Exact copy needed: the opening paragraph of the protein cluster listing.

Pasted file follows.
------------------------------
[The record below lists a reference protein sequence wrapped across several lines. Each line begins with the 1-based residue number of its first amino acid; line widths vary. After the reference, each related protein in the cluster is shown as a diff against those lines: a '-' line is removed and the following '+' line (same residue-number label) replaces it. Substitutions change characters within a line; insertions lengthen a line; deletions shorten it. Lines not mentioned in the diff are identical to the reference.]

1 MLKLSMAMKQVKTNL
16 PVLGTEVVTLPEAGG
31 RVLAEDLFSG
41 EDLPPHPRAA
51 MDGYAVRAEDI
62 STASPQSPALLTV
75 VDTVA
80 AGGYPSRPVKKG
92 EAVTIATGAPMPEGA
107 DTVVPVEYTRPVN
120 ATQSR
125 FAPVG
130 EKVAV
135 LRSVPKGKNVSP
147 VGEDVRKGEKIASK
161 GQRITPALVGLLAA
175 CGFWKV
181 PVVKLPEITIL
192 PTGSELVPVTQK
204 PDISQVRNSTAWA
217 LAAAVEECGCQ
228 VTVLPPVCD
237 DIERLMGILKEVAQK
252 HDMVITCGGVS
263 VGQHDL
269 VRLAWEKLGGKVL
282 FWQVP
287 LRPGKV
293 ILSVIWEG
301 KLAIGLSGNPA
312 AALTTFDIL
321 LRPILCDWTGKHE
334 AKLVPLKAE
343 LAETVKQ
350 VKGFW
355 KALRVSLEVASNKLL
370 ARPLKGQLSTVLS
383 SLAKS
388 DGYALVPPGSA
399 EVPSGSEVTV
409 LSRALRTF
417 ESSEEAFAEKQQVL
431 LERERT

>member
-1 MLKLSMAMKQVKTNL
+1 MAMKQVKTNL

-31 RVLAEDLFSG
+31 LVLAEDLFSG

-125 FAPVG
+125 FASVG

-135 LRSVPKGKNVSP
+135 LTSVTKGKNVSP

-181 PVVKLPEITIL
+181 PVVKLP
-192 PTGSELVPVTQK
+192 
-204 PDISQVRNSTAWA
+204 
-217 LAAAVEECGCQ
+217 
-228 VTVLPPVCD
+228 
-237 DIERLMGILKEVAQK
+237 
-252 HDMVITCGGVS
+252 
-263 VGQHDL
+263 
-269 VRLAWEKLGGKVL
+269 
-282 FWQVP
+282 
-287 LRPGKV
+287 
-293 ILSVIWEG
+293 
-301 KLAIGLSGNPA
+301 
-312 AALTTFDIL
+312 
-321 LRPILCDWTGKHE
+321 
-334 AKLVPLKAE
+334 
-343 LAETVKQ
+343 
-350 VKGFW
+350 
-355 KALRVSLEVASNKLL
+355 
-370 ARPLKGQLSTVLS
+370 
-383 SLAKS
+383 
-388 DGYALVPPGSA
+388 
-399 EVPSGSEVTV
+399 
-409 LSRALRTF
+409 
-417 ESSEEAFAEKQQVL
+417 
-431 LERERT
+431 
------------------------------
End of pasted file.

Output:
[The record below lists a reference protein sequence wrapped across several lines. Each line begins with the 1-based residue number of its first amino acid; line widths vary. After the reference, each related protein in the cluster is shown as a diff against those lines: a '-' line is removed and the following '+' line (same residue-number label) replaces it. Substitutions change characters within a line; insertions lengthen a line; deletions shorten it. Lines not mentioned in the diff are identical to the reference.]